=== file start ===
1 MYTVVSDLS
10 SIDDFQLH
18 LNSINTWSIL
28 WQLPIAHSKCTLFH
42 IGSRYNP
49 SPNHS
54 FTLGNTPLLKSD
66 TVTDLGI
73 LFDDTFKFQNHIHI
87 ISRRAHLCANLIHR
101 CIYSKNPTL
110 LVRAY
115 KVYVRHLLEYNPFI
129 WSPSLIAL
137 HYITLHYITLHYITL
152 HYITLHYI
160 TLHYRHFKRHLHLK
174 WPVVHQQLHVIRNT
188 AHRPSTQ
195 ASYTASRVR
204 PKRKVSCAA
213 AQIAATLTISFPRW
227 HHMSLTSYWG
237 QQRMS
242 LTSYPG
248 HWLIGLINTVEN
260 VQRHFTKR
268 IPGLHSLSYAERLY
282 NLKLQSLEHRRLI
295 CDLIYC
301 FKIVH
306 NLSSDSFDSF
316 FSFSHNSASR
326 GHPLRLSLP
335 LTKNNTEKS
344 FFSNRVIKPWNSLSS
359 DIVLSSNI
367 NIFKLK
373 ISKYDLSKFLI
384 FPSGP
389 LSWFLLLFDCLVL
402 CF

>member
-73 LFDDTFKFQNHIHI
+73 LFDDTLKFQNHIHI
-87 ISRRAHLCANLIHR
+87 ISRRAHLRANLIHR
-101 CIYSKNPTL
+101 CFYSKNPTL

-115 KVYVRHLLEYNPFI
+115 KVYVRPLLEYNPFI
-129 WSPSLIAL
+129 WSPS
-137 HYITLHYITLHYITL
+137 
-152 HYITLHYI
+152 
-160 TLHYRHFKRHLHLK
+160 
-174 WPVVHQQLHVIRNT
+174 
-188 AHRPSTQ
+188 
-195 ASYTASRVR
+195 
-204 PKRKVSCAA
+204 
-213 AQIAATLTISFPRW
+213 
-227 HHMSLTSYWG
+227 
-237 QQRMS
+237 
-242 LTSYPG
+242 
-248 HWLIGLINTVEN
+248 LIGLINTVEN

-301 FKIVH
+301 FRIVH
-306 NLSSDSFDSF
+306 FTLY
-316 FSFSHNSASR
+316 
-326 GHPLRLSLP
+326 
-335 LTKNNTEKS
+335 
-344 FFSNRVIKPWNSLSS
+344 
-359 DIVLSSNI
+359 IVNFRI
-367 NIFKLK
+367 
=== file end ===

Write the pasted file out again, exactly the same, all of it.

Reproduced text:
1 MYTVVSDLS
10 SIDDFQLH
18 LNSINTWSIL
28 WQLPIAHSKCTLFH
42 IGSRYNP
49 SPNHS
54 FTLGNTPLLKSD
66 TVTDLGI
73 LFDDTFKFQNHIHI
87 ISRRAHLCANLIHR
101 CIYSKNPTL
110 LVRAY
115 KVYVRHLLEYNPFI
129 WSPSLIAL
137 HYITLHYITLHYITL
152 HYITLHYI
160 TLHYRHFKRHLHLK
174 WPVVHQQLHVIRNT
188 AHRPSTQ
195 ASYTASRVR
204 PKRKVSCAA
213 AQIAATLTISFPRW
227 HHMSLTSYWG
237 QQRMS
242 LTSYPG
248 HWLIGLINTVEN
260 VQRHFTKR
268 IPGLHSLSYAERLY
282 NLKLQSLEHRRLI
295 CDLIYC
301 FKIVH
306 NLSSDSFDSF
316 FSFSHNSASR
326 GHPLRLSLP
335 LTKNNTEKS
344 FFSNRVIKPWNSLSS
359 DIVLSSNI
367 NIFKLK
373 ISKYDLSKFLI
384 FPSGP
389 LSWFLLLFDCLVL
402 CF

>member
-73 LFDDTFKFQNHIHI
+73 LFDDTLKFQNHIHI
-87 ISRRAHLCANLIHR
+87 ISRRAHLRANLIHR
-101 CIYSKNPTL
+101 CFYSKNPTL

-115 KVYVRHLLEYNPFI
+115 KVYVRPLLEYNPFI
-129 WSPSLIAL
+129 WSPS
-137 HYITLHYITLHYITL
+137 
-152 HYITLHYI
+152 
-160 TLHYRHFKRHLHLK
+160 
-174 WPVVHQQLHVIRNT
+174 
-188 AHRPSTQ
+188 
-195 ASYTASRVR
+195 
-204 PKRKVSCAA
+204 
-213 AQIAATLTISFPRW
+213 
-227 HHMSLTSYWG
+227 
-237 QQRMS
+237 
-242 LTSYPG
+242 
-248 HWLIGLINTVEN
+248 LIGLINTVEN

-301 FKIVH
+301 FRIVH
-306 NLSSDSFDSF
+306 FTLY
-316 FSFSHNSASR
+316 
-326 GHPLRLSLP
+326 
-335 LTKNNTEKS
+335 
-344 FFSNRVIKPWNSLSS
+344 
-359 DIVLSSNI
+359 IVNFRI
-367 NIFKLK
+367 